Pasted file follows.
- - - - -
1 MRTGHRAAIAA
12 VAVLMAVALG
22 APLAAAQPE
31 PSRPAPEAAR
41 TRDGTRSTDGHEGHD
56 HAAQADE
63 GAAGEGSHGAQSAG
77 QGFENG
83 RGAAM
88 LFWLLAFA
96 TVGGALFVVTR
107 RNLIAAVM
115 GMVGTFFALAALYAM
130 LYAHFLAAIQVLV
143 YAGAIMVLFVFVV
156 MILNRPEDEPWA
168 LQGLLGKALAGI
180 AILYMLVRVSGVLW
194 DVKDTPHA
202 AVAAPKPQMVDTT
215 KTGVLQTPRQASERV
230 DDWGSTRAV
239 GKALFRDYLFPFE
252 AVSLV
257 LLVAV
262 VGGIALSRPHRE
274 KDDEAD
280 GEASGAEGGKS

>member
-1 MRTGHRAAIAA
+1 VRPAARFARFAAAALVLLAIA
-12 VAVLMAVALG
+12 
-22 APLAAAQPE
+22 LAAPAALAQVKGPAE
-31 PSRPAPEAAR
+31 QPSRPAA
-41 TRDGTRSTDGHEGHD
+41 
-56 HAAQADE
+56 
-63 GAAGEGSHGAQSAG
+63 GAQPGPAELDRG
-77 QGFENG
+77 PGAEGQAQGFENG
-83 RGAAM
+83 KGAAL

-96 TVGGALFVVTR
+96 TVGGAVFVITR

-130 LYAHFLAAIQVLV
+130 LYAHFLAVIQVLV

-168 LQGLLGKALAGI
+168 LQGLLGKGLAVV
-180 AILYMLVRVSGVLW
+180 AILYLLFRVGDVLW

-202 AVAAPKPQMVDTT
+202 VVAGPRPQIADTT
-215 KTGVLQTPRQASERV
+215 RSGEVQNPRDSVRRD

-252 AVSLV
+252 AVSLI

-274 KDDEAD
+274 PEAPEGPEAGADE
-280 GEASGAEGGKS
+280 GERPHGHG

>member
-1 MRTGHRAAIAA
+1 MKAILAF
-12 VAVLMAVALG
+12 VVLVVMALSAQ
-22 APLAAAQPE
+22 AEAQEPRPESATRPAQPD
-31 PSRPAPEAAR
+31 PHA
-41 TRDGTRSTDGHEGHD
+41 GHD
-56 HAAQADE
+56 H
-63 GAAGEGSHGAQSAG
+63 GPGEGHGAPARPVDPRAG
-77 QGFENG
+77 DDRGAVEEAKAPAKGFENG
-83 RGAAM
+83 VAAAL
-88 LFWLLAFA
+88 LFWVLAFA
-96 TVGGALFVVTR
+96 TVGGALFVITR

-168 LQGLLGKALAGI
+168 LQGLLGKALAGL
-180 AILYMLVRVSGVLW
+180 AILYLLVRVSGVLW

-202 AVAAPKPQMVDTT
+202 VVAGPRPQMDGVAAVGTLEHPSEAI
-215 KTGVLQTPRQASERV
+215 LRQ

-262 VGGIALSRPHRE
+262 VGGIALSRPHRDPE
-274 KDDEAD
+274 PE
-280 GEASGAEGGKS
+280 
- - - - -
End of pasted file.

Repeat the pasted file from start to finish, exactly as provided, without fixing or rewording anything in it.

1 MRTGHRAAIAA
12 VAVLMAVALG
22 APLAAAQPE
31 PSRPAPEAAR
41 TRDGTRSTDGHEGHD
56 HAAQADE
63 GAAGEGSHGAQSAG
77 QGFENG
83 RGAAM
88 LFWLLAFA
96 TVGGALFVVTR
107 RNLIAAVM
115 GMVGTFFALAALYAM
130 LYAHFLAAIQVLV
143 YAGAIMVLFVFVV
156 MILNRPEDEPWA
168 LQGLLGKALAGI
180 AILYMLVRVSGVLW
194 DVKDTPHA
202 AVAAPKPQMVDTT
215 KTGVLQTPRQASERV
230 DDWGSTRAV
239 GKALFRDYLFPFE
252 AVSLV
257 LLVAV
262 VGGIALSRPHRE
274 KDDEAD
280 GEASGAEGGKS

>member
-1 MRTGHRAAIAA
+1 VRPAARFARFAAAALVLLAIA
-12 VAVLMAVALG
+12 
-22 APLAAAQPE
+22 LAAPAALAQVKGPAE
-31 PSRPAPEAAR
+31 QPSRPAA
-41 TRDGTRSTDGHEGHD
+41 
-56 HAAQADE
+56 
-63 GAAGEGSHGAQSAG
+63 GAQPGPAELDRG
-77 QGFENG
+77 PGAEGQAQGFENG
-83 RGAAM
+83 KGAAL

-96 TVGGALFVVTR
+96 TVGGAVFVITR

-130 LYAHFLAAIQVLV
+130 LYAHFLAVIQVLV

-168 LQGLLGKALAGI
+168 LQGLLGKGLAVV
-180 AILYMLVRVSGVLW
+180 AILYLLFRVGDVLW

-202 AVAAPKPQMVDTT
+202 VVAGPRPQIADTT
-215 KTGVLQTPRQASERV
+215 RSGEVQNPRDSVRRD

-252 AVSLV
+252 AVSLI

-274 KDDEAD
+274 PEAPEGPEAGADE
-280 GEASGAEGGKS
+280 GERPHGHG

>member
-1 MRTGHRAAIAA
+1 MKAILAF
-12 VAVLMAVALG
+12 VVLVVMALSAQ
-22 APLAAAQPE
+22 AEAQEPRPESATRPAQPD
-31 PSRPAPEAAR
+31 PHA
-41 TRDGTRSTDGHEGHD
+41 GHD
-56 HAAQADE
+56 H
-63 GAAGEGSHGAQSAG
+63 GPGEGHGAPARPVDPRAG
-77 QGFENG
+77 DDRGAVEEAKAPAKGFENG
-83 RGAAM
+83 VAAAL
-88 LFWLLAFA
+88 LFWVLAFA
-96 TVGGALFVVTR
+96 TVGGALFVITR

-168 LQGLLGKALAGI
+168 LQGLLGKALAGL
-180 AILYMLVRVSGVLW
+180 AILYLLVRVSGVLW

-202 AVAAPKPQMVDTT
+202 VVAGPRPQMDGVAAVGTLEHPSEAI
-215 KTGVLQTPRQASERV
+215 LRQ

-262 VGGIALSRPHRE
+262 VGGIALSRPHRDPE
-274 KDDEAD
+274 PE
-280 GEASGAEGGKS
+280 